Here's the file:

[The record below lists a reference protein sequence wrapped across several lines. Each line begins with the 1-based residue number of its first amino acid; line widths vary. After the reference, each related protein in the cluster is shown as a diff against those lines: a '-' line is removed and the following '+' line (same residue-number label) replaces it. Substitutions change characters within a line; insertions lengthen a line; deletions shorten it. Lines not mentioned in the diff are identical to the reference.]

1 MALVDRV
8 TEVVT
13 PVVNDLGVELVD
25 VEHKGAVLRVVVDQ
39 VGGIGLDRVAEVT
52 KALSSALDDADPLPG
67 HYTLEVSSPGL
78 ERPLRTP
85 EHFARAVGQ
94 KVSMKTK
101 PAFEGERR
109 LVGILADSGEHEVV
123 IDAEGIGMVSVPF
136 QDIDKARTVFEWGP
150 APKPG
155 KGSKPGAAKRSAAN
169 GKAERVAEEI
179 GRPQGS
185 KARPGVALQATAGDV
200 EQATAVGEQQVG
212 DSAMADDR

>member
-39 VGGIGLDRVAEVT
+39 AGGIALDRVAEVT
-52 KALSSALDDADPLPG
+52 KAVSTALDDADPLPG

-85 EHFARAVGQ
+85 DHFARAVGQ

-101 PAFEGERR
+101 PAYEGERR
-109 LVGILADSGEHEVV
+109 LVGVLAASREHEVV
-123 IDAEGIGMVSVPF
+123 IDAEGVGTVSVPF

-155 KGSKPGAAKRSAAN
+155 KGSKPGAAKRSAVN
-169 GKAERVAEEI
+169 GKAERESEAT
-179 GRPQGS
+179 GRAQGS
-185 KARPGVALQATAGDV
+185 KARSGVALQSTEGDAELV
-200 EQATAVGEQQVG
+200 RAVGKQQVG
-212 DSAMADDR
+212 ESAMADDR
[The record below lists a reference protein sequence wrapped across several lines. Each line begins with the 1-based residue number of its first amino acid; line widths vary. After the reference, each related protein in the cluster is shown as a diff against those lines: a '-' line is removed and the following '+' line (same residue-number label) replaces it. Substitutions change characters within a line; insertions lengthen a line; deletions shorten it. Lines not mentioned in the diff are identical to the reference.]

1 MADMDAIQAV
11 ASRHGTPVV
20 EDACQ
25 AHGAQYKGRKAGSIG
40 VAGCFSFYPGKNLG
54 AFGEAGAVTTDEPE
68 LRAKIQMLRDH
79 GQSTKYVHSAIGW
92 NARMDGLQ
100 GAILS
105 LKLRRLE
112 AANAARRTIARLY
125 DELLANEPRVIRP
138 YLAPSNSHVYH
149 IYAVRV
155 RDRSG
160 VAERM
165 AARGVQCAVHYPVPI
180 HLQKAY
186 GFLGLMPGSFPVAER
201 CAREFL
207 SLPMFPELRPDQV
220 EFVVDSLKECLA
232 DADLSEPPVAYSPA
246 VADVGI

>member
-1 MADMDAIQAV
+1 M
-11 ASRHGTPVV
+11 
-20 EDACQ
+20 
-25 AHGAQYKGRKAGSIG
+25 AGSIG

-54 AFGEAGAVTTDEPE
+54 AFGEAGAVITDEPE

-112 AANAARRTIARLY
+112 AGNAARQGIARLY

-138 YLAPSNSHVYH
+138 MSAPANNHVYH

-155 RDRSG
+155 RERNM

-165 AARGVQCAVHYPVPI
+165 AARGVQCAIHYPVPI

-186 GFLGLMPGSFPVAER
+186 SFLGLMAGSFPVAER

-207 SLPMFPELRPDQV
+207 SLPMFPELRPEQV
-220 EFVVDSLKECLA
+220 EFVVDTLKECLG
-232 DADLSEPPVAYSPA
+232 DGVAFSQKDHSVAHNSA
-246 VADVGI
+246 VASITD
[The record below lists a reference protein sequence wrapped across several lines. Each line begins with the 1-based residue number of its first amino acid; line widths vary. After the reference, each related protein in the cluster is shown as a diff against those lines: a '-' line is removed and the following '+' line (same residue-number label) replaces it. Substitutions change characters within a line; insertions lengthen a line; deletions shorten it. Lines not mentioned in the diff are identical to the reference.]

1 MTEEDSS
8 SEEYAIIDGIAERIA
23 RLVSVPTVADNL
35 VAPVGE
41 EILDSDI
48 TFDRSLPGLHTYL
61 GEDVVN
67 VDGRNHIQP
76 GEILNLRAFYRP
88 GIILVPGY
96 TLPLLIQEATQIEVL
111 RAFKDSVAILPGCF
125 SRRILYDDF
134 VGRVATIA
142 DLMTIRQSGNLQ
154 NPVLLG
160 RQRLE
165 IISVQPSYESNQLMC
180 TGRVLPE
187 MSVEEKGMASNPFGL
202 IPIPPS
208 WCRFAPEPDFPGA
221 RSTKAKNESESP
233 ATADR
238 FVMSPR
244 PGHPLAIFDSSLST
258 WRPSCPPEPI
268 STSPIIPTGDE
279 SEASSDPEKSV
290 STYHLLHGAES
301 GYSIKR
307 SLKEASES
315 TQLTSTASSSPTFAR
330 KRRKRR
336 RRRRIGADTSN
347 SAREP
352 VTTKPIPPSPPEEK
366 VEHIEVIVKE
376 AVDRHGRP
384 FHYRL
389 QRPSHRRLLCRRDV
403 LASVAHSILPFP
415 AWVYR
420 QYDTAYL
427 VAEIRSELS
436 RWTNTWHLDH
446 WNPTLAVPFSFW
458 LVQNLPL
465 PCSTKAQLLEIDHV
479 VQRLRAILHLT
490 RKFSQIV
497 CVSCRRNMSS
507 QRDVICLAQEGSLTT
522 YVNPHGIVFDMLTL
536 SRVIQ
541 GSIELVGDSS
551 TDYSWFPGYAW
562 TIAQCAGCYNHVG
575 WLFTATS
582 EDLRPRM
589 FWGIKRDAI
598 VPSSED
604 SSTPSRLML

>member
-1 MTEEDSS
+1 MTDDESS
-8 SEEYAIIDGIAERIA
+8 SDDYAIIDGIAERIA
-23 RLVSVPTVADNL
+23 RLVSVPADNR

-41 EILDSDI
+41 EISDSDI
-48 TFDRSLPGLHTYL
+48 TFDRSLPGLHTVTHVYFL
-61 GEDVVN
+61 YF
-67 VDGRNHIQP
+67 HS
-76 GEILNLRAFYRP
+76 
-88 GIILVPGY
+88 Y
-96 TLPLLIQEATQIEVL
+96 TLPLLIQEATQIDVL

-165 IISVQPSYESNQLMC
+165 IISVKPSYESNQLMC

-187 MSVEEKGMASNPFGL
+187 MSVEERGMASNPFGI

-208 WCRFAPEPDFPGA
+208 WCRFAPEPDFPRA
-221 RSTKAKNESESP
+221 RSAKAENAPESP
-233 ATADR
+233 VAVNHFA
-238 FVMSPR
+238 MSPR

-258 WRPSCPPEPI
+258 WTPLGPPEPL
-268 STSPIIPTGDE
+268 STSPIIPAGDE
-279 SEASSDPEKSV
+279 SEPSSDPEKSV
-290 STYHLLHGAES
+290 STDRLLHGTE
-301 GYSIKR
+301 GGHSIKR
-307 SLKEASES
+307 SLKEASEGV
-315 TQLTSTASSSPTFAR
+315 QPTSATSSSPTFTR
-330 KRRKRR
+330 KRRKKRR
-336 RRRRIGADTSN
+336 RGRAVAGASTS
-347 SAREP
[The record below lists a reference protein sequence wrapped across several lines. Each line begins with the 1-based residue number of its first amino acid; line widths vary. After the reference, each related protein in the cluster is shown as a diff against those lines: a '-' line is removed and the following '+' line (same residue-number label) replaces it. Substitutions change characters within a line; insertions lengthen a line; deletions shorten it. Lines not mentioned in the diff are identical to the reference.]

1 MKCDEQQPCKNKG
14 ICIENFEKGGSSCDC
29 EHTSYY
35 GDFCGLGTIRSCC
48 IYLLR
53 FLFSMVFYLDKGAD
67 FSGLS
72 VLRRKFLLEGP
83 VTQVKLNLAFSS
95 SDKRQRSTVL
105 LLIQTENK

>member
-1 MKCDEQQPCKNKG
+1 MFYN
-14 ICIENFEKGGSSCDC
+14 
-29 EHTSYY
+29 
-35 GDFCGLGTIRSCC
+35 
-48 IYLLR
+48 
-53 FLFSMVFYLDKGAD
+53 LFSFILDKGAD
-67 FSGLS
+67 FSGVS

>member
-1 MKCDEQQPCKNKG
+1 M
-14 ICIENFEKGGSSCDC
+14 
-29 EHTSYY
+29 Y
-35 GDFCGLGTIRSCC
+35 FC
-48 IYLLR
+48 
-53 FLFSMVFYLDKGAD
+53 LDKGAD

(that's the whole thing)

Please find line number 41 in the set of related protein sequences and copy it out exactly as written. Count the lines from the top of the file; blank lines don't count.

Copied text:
+179 GRAQGS